38. lentilka, your pics are not showing, could you check the links?
  39. This type of bale makes me think your piece is a 50's evening purse clasp. It would have "rolled" over a matching fitting and be held in place.
  40. Wire inside beads means they originally came on long stems for wiring on hats and the like; the extra wire would have been snipped off afterwards.
  41. What a beautiful result! Could you add a photo of the back, I'd love to see how you attached all those pieces.
  42. The snap could be a sign that this is an earlier piece: those snaps came about in early 1940s but were used all the way through 1960s I think.
  43. It's Whiting a David or a copy thereof. They made various types of mesh jewelry and this was one of them. Here's a signed online example (shown inside out):
  44. The all-black bead necklace is probably the oldest. The crystal one (60s or likely later) is of decent quality (large number of facets), and the clasp is uncommon; nice finds.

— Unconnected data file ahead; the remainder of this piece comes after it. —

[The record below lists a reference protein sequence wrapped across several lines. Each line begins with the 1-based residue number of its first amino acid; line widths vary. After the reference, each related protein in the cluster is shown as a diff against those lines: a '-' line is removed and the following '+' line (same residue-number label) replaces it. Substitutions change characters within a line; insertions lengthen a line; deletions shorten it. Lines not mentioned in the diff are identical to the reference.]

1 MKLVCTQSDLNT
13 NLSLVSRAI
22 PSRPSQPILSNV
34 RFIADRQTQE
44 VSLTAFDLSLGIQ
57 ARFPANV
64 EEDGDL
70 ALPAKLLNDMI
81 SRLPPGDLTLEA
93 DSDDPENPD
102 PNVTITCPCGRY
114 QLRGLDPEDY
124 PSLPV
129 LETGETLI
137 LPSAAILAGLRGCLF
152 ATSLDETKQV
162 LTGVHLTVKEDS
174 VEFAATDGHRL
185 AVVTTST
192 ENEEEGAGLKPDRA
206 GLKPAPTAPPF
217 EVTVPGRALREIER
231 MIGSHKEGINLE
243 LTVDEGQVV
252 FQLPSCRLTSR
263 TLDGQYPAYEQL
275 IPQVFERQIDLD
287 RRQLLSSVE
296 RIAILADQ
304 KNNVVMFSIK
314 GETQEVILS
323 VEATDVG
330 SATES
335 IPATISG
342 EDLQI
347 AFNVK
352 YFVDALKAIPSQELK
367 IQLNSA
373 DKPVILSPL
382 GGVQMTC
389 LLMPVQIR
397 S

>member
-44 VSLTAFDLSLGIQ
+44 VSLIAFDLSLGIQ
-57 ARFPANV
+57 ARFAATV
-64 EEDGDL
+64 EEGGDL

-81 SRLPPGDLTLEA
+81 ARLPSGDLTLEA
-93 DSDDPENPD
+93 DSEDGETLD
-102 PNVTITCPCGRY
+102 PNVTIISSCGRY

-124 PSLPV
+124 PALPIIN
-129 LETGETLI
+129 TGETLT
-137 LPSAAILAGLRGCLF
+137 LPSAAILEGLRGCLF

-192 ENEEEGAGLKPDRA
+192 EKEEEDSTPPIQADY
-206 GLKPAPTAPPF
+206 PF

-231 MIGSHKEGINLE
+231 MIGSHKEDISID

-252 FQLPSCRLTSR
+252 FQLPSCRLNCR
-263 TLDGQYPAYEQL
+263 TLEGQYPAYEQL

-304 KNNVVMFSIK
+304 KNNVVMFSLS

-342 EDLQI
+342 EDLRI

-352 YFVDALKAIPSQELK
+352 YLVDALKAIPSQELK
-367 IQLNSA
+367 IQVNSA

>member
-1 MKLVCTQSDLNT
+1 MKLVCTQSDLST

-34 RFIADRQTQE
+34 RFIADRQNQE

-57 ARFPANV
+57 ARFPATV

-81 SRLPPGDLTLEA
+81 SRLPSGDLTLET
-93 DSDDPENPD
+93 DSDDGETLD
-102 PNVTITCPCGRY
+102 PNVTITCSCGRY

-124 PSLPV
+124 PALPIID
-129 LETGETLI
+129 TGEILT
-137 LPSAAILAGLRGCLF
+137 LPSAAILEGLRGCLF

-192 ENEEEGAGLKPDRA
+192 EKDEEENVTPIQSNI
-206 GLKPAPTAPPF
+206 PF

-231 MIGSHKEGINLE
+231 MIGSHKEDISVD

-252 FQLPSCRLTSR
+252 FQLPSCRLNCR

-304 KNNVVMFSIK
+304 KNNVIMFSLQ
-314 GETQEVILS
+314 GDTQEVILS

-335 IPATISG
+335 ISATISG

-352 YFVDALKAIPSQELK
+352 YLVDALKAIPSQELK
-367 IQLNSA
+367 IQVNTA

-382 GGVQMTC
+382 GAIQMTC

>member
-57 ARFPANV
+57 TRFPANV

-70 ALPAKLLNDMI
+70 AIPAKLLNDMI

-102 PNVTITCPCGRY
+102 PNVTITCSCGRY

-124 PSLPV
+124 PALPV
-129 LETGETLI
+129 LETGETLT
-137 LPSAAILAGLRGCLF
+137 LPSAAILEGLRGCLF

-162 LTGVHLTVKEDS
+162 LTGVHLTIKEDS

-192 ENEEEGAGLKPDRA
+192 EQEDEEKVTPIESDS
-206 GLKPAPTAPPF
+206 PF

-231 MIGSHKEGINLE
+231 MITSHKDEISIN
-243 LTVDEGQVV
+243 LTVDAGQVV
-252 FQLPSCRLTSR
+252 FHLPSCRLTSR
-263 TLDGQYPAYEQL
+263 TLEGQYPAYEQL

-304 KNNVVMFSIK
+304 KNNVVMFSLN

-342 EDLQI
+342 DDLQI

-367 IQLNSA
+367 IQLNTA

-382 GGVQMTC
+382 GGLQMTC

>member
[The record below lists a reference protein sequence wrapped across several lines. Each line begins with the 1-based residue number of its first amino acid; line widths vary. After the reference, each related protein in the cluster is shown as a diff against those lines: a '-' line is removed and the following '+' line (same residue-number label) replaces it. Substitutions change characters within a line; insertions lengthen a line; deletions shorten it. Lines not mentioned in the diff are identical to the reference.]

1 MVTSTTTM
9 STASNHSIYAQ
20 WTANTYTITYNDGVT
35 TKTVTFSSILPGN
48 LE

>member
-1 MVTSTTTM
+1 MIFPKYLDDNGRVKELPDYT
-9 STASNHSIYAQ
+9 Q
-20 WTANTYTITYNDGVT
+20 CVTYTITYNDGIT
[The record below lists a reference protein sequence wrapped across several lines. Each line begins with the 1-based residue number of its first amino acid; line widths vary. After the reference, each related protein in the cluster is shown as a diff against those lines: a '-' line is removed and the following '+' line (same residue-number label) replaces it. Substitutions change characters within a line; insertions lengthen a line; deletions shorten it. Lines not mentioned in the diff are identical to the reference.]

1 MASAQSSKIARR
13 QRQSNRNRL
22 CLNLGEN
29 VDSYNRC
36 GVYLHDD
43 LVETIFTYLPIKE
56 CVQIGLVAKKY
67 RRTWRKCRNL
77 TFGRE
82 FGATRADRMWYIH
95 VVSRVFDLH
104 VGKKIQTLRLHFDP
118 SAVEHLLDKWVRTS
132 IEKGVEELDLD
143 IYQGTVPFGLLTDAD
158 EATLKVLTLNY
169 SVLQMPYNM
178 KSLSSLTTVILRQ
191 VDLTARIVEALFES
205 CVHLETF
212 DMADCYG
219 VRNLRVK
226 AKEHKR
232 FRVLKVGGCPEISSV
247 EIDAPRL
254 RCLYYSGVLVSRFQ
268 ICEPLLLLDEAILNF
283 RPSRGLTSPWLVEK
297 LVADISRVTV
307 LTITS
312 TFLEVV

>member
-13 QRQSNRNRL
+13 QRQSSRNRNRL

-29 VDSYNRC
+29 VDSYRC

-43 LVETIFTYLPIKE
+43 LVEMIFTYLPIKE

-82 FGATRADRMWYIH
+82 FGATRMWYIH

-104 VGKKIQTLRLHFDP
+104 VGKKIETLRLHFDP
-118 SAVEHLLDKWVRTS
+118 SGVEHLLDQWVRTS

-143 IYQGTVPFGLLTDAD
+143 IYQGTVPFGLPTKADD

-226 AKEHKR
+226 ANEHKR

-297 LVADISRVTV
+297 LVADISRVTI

45. Contemporary items (these are probably 15 yrs or less) would have to be hallmarked if made of silver. These are probably plated.
  46. The rectangular mark reads BA 800 (silver content), and the small mark is GM. They seem to be a rather prolific maker of non-precious and sometimes low content silver jewelry with cameos in modest pr...
  47. The silver beads and the clasp in this case.
  48. Definitely have it tested and let us know what you find out.
  49. This pin is Gripoix imitation. It uses faceted crystals, not poured glass. It was certainly inspired by Gripoix style but the technique is different. Here's a video demonstrating how glass is "pour...
  50. Your friend is correct - this is an image of St Christopher carrying the child Christ across a river, who then became considered as protector of travelers. People would put on a medal or pin with his ...